Now of course I’m exaggerating that a bit, but have you realized that? Have you realized that all of us set an expectation for this world that always sets us up for disappointment? Now I’m not telling us to be overly cynical, or to be artificial in our surprise that things aren’t worse, but to realize that what is happening in our world reflects its fallen-ness. To realize that this world is condemned under sin and that means that people are going to suffer, the poor will always be among us, weather is going to wreak havoc, and people are going to kill each other. I don’t say that so that we would be satisfied with this, just to make the point that we need to look at the world not as man, but as God does and realize that it is broken in sin, and there will not be a utopia this side of the Parousia, this side of our Lord’s return. So, how we view the world is the first way we set our minds on the things of man and not God.

The second is how we view ourselves and our standing before God. In his letter to the Romans that we read this morning Paul said, “if while we were enemies we were reconciled to God by the death of his Son, much more, now that we are reconciled, shall we be saved by his life.” I know I’ve mentioned this before, but it’s good to be reminded of it. Our sin makes us God’s enemies. Think about that. By your sinful nature you were an enemy to God. By our sinful nature every one of us is born as an enemy of God. Those of you who have served in war know most of all what this means. Thinking about enemies, we can get an idea of what our sin, our sinfulness means in relational terms before God.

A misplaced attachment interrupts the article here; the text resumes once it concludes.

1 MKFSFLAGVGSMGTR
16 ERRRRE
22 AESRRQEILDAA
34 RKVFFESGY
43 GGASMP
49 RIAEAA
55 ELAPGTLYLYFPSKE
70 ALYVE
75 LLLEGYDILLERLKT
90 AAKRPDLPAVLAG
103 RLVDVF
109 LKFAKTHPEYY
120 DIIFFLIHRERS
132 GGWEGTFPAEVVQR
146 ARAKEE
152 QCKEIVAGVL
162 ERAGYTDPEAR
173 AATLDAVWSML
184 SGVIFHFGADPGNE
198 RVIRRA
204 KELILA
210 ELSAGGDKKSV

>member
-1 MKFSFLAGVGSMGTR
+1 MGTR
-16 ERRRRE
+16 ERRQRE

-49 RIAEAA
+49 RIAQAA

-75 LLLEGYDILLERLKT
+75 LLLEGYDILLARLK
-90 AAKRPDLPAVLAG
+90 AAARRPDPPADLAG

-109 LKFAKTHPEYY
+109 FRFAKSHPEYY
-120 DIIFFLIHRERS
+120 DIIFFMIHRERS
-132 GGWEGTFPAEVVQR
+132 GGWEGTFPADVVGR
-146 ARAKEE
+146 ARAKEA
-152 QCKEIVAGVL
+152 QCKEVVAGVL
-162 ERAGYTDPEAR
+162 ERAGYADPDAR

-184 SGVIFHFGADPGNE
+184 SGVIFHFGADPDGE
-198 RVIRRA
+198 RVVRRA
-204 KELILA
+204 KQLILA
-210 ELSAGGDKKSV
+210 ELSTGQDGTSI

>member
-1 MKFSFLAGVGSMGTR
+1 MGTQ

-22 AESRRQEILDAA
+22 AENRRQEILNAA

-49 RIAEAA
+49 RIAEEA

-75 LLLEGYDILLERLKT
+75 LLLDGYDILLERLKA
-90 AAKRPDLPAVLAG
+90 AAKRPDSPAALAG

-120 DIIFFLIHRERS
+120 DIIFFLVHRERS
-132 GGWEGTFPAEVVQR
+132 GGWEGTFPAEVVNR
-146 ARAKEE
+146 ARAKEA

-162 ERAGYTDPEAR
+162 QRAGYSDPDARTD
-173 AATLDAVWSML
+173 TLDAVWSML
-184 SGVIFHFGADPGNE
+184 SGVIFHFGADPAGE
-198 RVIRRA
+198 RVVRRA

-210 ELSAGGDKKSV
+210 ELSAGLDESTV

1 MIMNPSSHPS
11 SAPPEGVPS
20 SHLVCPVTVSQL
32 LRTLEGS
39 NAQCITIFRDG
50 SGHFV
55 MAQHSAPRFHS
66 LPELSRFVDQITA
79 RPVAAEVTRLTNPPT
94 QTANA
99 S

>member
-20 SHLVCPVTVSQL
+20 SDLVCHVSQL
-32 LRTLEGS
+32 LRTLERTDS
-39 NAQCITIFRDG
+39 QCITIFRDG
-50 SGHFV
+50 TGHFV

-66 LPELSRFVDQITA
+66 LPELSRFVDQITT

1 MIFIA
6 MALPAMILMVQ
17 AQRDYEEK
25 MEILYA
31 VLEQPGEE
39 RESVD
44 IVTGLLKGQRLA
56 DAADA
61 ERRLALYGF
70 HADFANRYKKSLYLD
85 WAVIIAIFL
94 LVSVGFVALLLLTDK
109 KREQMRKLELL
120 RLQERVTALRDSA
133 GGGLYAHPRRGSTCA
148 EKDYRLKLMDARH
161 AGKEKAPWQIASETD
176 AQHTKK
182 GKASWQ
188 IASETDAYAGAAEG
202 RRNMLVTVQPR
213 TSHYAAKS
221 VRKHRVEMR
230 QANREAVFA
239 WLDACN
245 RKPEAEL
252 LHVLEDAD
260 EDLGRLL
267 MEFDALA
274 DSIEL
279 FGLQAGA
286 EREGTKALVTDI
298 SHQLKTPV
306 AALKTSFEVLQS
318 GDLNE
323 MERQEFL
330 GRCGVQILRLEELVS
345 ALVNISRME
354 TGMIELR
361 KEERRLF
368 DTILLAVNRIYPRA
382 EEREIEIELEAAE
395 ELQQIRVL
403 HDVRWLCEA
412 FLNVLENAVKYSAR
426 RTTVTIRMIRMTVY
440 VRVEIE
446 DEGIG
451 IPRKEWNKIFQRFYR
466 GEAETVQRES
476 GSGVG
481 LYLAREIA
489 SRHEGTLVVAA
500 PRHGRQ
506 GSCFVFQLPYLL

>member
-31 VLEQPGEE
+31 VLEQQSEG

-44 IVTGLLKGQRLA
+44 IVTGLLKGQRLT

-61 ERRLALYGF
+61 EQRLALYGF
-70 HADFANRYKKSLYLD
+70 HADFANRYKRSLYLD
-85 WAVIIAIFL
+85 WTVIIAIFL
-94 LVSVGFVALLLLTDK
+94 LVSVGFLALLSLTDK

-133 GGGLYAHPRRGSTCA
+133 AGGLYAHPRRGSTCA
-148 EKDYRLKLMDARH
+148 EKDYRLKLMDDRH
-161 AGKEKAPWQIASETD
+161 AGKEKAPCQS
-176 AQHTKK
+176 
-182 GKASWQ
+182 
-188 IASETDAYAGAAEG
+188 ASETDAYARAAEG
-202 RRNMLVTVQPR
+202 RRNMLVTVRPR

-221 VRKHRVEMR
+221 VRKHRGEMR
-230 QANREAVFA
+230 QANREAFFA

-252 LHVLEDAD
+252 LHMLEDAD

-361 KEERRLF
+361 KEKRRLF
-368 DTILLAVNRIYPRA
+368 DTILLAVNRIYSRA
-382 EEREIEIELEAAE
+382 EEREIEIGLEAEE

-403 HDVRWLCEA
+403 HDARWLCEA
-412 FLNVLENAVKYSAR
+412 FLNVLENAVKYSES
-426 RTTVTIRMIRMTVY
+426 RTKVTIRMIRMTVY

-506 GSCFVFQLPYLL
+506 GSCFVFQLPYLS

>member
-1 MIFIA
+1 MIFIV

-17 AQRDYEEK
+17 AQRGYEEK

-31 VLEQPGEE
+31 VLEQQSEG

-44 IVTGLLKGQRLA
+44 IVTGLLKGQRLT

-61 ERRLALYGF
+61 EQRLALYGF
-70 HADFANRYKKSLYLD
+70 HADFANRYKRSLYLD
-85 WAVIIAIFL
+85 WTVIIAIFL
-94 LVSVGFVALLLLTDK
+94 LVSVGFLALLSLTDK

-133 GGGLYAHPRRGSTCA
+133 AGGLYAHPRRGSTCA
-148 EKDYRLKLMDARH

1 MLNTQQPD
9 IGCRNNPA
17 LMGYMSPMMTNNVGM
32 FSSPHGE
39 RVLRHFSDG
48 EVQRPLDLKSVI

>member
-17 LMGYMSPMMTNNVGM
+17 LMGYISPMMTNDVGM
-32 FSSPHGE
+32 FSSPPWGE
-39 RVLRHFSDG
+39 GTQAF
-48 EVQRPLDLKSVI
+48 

But our default isn’t to think about it this way. Our default is to think that our sin isn’t that bad. Our default is to say, “No one’s perfect, so I think God understands.” To say, “I know it’s bad, but not bad enough that I would be God’s enemy.” In other words we think of it like God would just be like someone that is maybe frustrated with us, or annoyed. Sure the Stalins and the Hitlers and the Maos might be enemies of God, but all of us? That seems a bit overstated. But that’s not what Paul says here, is it? He makes it clear, even talking to the Christians in Rome. “While we were enemies…” And so that is the second way we set our mind on the things of man and not God. So we don’t look at the world properly, we don’t think our sin is as serious as it is.

Last, we don’t set our minds on the things of God just like Peter didn’t. As I say that, I think we can relate to Peter, can’t we? I mean, here’s Peter a Jew expecting the Messiah. And he thinks the Messiah is going to bring an earthly Kingdom. He thinks they’re going to crown Jesus and it’s going to be a coronation which will bring about a new David, that Jesus is going to rule in Jerusalem. And Peter thinks this rule will be their freedom from the oppression of the Romans. He’s expecting the Kingdom on earth.

And we do the same thing, don’t we? We do the same thing when we set our expectation toward earthly things, toward the assumption that these good things will be ours now; when we expect God to always bring good things; to bring utopias and to bring about our healing; when we expect for Him to give us the salvation He gives now rather than later when He promises to give it. And we can see this in the way we are so disappointed in the way things happen in this life, that’s because we don’t expect God to work like He has promised to work.